NDPS Act (Section 22), 1985: “Where the contravention involves commercial quantity, with rigorous imprisonment for a term which shall not be less than ten years but which may extend to twenty years and shall also be liable to fine which shall not be less than one lakh rupees but may extend to two lakh rupees: Provided that the court may, for reasons to be recorded in the judgment, impose a fine exceeding two lakh rupees”.
Asad is a repeat offender. His father passed away and now his family consists of his mother and three younger siblings. His mother earns for the family by stitching clothes. The family does not visit him as they are hopeless of him giving up the illegal profession. Asad wants to meet his family, apologize and know about the legal progress in his case. When the members of WAFI team met him he requested for the same. The team members visited his family and saw their miserable living condition. They were not interested in visiting him as that would lead to loss of work and daily income which could mean a day without any meal. Since Asad was without a lawyer the team members submitted an application requesting for Legal Aid.
Bhoomi is a thirty years old under trial prisoner. She is in prison since the last eleven months. She is booked under IPC section 302 (murder of minor daughter).
IPC Section 302: Whoever commits murder shall be punished with death, or [imprisonment for life], and shall also be liable to fine.
Prior to imprisonment, Bhoomi was a housewife. Her family consisted of her husband and three minor children (including her daughter). When the WAFI team visited the female section of the prison, Bhoomi approached the team members and shared her ordeal. She was without a lawyer and had not met her family since the last eight months. After her arrest her minor sons stayed with her mother but later they began to stay with their father. Since then Bhoomi has not met her children.
Bhoomi wanted to meet her children and requested the WAFI team to help her. Accordingly, the team applied for a lawyer who would take care of Bhoomi’s issues.
Nareshram is a sixty four years old under trial prisoner. He has been in prison since the past five years. He is booked under IPC Section 304.
IPC Section 304: Whoever commits culpable homicide not amounting to murder shall be punished with [imprisonment for life], or with imprisonment of either description for a term which may extend to ten years, and shall also liable to fine, if the act by which death is caused is done with the intention of causing death, or of causing such bodily injury as is likely to cause death, or with imprisonment of either description for a term which may extend to ten years, or with fine, or with both, if the act is done with the knowledge that it is likely to cause death, but without any intention to cause death, or to cause such bodily injury as is likely to cause death.
Prior to imprisonment, Nareshram was a mechanic. His family consists of his wife and two sons. When the WAFI team members met Nareshram in prison, he informed them that he had not met his sons in a long time and thus he requested the team to contact them. The team members accordingly visited his village and came to know that his sons no longer live there. The neighbours informed that after Nareshram’s arrest his family left the village. Occasionally any of Nareshram’s sons visit their house and the neighbours assured that in the next visit they will convey that Nareshram wanted to meet his family members. Since, the team members could not contact the family; they informed the same to Nareshram on their return.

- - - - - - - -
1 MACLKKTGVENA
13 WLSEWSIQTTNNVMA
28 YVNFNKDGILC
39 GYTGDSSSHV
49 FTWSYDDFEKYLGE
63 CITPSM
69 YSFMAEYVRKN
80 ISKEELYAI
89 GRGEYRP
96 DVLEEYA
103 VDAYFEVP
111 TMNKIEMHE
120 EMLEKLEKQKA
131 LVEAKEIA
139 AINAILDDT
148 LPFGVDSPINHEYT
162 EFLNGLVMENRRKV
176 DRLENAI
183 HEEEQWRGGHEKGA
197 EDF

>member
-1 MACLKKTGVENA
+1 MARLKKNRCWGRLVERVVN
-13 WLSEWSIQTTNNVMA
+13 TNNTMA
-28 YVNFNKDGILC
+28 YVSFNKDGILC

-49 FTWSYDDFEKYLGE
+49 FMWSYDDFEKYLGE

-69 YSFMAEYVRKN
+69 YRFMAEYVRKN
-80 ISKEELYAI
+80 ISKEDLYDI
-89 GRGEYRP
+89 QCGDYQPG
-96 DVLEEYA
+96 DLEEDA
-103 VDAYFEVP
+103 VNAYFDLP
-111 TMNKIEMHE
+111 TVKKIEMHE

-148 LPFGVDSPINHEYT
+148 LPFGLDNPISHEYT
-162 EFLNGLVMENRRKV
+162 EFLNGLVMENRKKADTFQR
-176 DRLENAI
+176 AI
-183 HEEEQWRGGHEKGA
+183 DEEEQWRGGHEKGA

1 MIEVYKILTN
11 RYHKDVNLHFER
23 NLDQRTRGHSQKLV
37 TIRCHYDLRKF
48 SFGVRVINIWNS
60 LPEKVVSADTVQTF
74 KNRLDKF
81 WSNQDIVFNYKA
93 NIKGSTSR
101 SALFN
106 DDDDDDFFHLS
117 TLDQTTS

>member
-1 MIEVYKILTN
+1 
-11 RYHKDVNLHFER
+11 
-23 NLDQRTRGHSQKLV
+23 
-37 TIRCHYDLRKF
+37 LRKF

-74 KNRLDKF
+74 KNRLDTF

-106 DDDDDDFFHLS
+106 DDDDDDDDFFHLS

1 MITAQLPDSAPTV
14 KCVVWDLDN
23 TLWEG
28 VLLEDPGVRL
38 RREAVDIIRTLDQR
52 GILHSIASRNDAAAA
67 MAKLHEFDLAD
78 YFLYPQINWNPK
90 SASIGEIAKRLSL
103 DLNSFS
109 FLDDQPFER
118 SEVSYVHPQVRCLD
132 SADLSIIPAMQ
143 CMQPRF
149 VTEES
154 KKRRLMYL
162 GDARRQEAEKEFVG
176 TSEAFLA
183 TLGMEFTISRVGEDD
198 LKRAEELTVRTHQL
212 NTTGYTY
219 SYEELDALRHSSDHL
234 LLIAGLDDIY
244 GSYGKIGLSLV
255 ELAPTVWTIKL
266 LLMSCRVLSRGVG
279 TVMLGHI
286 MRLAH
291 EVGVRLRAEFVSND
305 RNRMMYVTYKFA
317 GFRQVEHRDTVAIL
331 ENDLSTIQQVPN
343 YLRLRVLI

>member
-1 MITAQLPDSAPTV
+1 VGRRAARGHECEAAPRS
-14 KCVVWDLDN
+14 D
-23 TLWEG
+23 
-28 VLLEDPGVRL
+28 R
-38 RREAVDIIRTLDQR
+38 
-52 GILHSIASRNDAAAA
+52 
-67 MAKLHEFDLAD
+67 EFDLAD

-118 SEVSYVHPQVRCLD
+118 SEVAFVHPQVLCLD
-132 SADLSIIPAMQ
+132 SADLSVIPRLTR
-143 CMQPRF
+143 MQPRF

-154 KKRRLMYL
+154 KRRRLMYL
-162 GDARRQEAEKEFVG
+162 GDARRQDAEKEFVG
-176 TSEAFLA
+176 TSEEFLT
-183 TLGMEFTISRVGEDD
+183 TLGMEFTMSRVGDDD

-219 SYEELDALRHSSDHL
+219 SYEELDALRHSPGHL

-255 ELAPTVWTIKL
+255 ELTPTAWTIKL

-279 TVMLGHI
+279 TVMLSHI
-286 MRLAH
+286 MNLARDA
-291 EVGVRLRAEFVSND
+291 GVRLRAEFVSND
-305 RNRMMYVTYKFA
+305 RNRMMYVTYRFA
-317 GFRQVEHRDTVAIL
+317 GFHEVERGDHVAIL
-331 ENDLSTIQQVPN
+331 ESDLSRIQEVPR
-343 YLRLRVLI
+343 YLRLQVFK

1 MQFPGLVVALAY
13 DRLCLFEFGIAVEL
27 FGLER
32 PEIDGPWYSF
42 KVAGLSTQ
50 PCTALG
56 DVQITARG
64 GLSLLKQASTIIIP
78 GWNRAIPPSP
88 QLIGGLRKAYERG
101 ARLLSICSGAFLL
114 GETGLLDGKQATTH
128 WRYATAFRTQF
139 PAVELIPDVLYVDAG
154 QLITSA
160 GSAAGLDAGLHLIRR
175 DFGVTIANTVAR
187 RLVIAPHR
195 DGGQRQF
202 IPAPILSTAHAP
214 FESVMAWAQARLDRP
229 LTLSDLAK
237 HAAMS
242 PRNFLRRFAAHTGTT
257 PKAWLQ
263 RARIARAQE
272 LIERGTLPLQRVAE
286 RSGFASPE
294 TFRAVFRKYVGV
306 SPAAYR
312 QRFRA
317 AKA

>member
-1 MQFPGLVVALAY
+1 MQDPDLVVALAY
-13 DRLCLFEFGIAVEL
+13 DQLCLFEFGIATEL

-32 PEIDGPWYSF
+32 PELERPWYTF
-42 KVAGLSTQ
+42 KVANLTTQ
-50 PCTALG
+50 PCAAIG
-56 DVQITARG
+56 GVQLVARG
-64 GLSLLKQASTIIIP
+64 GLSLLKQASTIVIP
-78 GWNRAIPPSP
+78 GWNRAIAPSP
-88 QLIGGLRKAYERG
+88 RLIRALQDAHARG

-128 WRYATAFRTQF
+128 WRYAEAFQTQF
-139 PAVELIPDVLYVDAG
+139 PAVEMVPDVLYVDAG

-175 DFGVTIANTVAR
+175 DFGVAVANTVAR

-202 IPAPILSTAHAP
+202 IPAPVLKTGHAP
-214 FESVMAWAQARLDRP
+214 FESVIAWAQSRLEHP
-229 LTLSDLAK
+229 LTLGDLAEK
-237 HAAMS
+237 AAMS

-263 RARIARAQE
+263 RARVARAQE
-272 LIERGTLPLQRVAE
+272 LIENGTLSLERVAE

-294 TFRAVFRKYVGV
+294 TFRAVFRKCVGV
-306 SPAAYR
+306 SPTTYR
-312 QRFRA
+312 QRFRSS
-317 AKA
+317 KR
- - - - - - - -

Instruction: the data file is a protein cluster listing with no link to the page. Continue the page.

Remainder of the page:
Nagma is a twenty-five years old undertrial prisoner alleged for spousal murder. She is in prison since the last eighteen months and is booked under IPC Section 302.
IPC Section 302: “Punishment for murder, whoever commits murder shall be punished with death or imprisonment for life and shall also be liable to fine.”
Nagma’s only son, who is three years old lives with her in-laws after her arrest. She has not met her son since her arrest. Her in-laws do not visit her. Her only visitor is her seventy years old mother who also looks after her case. Both of them being illiterate do not have much idea about the legal proceedings.
When the WAFI team visited prison, Nagma shared her desire to meet her son. The team members visited her in-laws who reside in a village near Aligarh district. They requested the family to bring Nagma’s son to meet her. The family expressing their annoyance said “Her son lives with his uncle in the state of Rajasthan. It is not possible to take him to meet his mother. But even if he lived here, we would never want him to meet Nagma.”
The team members tried their best to convince the family but since the family did not cooperate, the team members met Nagma’s lawyer. Her lawyer also refused to cooperate, explaining that this was not a legal issue and thus was of no concern to him. Eventually, the team members submitted an application informing the court of Nagma’s wish to meet her son.
Rahul is a twenty-five years old undertrial prisoner. He is in prison since the last one year and is booked under IPC Section 392, 411 and 414.
IPC Section 392: “Whoever commits robbery shall be punished with rigorous imprisonment for a term which may extend to ten years, and shall also be liable to fine; and, if the robbery be committed on the highway between sunset and sunrise, the imprisonment may be extended to fourteen years.”
IPC Section 411: “Dishonestly receiving stolen property.—whoever dishonestly receives or retains any stolen property, knowing or having reason to believe the same to be stolen property, shall be punished with imprisonment of either description for a term which may extend to three years, or with fine, or with both.”
IPC Section 414: “Whoever voluntarily assists in concealing or disposing of or making away with property which he knows or has reason to believe to be stolen property, shall be punished with imprisonment of either description for a term which may extend to three years, or with fine, or with both.”